.box-sizing(border-box); // using a mixin
}

Another good feature of Mixins is to store them in namespaces. For example you want all your font mixins to be stored in #fonts namespace:

// FONTS
// --------------------------------------------------

#font {
  #family {
    .serif() {
      font-family: @serifFontFamily;
    }
    .sans-serif() {
      font-family: @sansFontFamily;
    }
    .monospace() {
      font-family: @monoFontFamily;
    }
  }
  .shorthand(@size: @baseFontSize, @weight: normal, @lineHeight: @baseLineHeight) {
    font-size: @size;
    font-weight: @weight;
    line-height: @lineHeight;
  }
  .serif(@size: @baseFontSize, @weight: normal, @lineHeight: @baseLineHeight) {
    #font > #family > .serif;
    #font > .shorthand(@size, @weight, @lineHeight);
  }
  .sans-serif(@size: @baseFontSize, @weight: normal, @lineHeight: @baseLineHeight) {
    #font > #family > .sans-serif;
    #font > .shorthand(@size, @weight, @lineHeight);
  }
  .monospace(@size: @baseFontSize, @weight: normal, @lineHeight: @baseLineHeight) {
    #font > #family > .monospace;
    #font > .shorthand(@size, @weight, @lineHeight);
  }
} 

Final Tips

  • Keep your code simple and consistent
  • Use DRY principles where possible
  • For better understanding and implementation of OOCSS use a LESS framework like Bootstrap
  • There are many many more things that can be said about LESS. For example LESS preferred frameworks. Advanced techniques for rapid web development and prototyping. Fluid and fixed layouts. Grid system generator mixins. Best practices for development and production environments. Mobile and tablet development. Quick retina displays enhancements and support. All topics will be featured in a separated advanced LESS CSS tutorial. If you enjoy writing less code, please check out the next tutorial as soon it is available :)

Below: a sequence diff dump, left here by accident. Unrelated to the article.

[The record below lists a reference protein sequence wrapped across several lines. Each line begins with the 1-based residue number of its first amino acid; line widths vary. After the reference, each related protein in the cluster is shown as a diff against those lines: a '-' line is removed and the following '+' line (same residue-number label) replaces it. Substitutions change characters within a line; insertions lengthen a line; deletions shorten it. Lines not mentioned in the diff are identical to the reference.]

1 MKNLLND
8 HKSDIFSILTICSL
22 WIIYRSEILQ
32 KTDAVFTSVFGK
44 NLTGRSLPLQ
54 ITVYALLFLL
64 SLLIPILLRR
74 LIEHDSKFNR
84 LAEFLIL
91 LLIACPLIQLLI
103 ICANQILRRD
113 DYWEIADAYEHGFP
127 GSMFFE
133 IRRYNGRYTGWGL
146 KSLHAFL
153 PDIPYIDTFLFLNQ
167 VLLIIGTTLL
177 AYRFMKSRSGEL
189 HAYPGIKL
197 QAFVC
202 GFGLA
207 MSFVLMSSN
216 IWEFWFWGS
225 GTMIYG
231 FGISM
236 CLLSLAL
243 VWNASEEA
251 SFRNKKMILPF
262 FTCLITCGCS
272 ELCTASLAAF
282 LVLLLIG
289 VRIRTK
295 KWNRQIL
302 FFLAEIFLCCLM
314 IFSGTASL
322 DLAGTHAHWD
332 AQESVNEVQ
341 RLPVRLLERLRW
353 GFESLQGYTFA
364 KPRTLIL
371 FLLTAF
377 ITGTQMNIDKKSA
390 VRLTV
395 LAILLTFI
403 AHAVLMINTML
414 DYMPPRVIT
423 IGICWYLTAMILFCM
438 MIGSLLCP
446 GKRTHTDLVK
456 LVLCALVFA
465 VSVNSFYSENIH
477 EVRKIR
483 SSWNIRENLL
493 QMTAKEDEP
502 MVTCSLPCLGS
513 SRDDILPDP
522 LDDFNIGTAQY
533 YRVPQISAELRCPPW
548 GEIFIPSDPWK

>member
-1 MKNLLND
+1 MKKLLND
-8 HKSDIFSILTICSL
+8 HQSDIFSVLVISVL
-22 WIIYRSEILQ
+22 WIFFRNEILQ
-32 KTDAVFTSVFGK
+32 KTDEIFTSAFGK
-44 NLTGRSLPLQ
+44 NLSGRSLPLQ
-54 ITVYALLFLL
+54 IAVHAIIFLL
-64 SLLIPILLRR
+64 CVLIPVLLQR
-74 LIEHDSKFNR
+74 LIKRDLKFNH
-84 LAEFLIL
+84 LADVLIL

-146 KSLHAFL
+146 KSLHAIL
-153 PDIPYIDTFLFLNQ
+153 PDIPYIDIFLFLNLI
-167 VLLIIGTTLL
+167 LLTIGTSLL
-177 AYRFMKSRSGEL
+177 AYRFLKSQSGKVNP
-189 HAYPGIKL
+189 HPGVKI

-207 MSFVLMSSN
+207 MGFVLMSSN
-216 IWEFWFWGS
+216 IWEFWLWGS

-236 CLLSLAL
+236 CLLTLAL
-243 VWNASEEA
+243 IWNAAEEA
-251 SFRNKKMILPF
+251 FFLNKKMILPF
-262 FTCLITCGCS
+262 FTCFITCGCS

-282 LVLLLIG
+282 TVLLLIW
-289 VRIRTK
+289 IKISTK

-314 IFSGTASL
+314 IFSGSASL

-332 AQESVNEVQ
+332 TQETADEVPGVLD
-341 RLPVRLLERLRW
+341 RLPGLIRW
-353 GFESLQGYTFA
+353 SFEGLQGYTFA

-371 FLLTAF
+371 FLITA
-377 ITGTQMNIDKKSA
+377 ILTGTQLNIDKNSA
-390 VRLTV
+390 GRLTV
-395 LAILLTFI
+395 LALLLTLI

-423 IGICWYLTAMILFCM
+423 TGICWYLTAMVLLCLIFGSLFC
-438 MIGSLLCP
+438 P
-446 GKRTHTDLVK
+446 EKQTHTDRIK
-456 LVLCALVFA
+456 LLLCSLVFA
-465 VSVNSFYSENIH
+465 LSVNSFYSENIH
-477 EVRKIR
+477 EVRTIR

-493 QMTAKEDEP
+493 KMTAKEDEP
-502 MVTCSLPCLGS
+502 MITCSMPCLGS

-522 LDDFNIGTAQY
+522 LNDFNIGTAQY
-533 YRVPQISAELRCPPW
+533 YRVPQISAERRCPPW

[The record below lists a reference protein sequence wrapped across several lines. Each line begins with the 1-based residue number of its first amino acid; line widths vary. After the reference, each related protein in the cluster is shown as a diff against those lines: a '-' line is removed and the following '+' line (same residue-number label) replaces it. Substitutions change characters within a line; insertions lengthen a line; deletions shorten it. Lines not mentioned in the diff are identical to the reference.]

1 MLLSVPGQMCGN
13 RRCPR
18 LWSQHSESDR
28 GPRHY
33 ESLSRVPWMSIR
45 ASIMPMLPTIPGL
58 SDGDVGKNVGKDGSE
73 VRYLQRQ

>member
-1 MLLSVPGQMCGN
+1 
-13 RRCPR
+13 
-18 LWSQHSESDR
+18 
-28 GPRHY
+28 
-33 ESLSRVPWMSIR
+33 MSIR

There are useful links available at the end of the presentation.

    In general – write LESS do more! This is the major feature of LESS.
    The LESS CSS tutorial is formatted as a presentation – LESS presentation

Zend twitter view helper for better user experience

Displaying tweets on a website in the same manner that twitter displays them is a nice user friendly feature to have. Shown bellow is the source for a zend twitter view helper. It should be placed in the “views/helpers” directory in your project in a file named Twitter.php.

<?php
class Zend_View_Helper_Twitter extends Zend_View_Helper_Abstract
{
	public function twitter()
	{
		return $this;
	}

	public function linkifyUsernames($tweet)
	{
		return preg_replace("/@(\w+)/i", "<a href=\"http://twitter.com/$1\" target=\"_blank\">$0</a>", $tweet);
	}

	public function linkifyHashTags($tweet)
	{
		return preg_replace("/#(\w+)/i", "<a href=\"http://twitter.com/#!/search/%23$1\" target=\"_blank\">$0</a>", $tweet);